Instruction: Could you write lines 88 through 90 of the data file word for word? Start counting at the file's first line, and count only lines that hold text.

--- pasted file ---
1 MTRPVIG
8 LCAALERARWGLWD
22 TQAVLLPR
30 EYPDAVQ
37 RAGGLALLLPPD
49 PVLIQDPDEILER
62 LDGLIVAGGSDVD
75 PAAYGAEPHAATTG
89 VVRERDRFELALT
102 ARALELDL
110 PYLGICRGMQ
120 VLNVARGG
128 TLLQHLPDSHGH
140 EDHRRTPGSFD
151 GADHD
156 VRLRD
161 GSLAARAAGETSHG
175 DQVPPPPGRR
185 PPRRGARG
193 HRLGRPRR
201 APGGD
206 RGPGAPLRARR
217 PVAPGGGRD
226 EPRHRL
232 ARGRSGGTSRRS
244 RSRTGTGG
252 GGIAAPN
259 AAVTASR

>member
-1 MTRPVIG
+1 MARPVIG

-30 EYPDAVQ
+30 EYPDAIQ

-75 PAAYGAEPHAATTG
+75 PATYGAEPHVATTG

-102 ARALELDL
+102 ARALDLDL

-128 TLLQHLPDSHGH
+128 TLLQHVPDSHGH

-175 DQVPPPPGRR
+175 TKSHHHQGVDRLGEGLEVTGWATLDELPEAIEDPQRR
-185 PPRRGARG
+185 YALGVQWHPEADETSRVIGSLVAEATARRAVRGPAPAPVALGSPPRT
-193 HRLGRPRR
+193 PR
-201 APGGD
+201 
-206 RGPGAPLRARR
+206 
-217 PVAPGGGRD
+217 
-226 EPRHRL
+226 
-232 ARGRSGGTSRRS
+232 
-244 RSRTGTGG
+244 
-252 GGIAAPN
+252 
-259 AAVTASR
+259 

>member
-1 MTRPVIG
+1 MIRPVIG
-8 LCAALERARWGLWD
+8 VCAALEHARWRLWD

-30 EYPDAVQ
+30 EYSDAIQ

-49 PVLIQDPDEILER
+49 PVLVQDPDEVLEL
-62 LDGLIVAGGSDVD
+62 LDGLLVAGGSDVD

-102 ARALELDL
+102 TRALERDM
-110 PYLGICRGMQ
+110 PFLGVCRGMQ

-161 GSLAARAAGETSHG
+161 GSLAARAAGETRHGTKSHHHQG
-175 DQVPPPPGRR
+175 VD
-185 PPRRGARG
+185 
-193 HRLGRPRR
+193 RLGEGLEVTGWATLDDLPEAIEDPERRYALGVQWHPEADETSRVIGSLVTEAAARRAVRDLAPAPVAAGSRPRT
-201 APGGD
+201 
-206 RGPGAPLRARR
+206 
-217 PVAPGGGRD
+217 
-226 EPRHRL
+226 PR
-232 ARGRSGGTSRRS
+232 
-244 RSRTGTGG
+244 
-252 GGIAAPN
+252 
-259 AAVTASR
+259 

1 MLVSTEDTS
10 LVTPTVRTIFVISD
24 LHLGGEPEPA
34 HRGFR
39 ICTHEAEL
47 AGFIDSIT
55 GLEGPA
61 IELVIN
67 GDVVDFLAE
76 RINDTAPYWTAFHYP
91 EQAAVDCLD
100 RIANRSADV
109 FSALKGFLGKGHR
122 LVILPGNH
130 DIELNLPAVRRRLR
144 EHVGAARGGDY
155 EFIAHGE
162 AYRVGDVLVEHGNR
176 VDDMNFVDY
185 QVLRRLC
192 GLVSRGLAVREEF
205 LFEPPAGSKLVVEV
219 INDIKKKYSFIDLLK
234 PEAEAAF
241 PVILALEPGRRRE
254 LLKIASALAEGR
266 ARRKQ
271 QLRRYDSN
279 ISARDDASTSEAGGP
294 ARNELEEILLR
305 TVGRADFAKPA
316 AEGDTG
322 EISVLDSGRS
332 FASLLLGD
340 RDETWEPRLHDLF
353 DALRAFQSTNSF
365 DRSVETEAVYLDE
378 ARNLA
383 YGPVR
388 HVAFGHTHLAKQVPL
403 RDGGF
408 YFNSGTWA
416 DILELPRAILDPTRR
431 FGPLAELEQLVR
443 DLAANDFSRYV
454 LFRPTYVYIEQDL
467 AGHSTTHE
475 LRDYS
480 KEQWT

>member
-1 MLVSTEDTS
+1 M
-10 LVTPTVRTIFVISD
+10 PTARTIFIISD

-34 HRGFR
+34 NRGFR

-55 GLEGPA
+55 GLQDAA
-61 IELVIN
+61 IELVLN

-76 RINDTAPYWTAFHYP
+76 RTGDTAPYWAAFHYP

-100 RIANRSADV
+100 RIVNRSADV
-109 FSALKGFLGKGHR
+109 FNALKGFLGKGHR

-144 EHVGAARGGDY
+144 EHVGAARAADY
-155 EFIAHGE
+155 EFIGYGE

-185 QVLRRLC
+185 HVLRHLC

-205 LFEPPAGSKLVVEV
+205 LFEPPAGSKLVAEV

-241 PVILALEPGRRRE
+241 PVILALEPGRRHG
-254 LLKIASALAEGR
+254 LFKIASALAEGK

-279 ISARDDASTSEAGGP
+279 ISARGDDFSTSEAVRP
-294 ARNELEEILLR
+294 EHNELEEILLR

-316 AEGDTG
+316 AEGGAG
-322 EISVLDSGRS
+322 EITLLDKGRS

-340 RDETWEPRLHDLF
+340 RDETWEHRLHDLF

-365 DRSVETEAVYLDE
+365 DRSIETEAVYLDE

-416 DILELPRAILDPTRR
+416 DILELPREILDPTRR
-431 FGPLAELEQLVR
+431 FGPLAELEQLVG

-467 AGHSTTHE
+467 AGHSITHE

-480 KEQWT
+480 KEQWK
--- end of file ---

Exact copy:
+206 
-217 PVAPGGGRD
+217 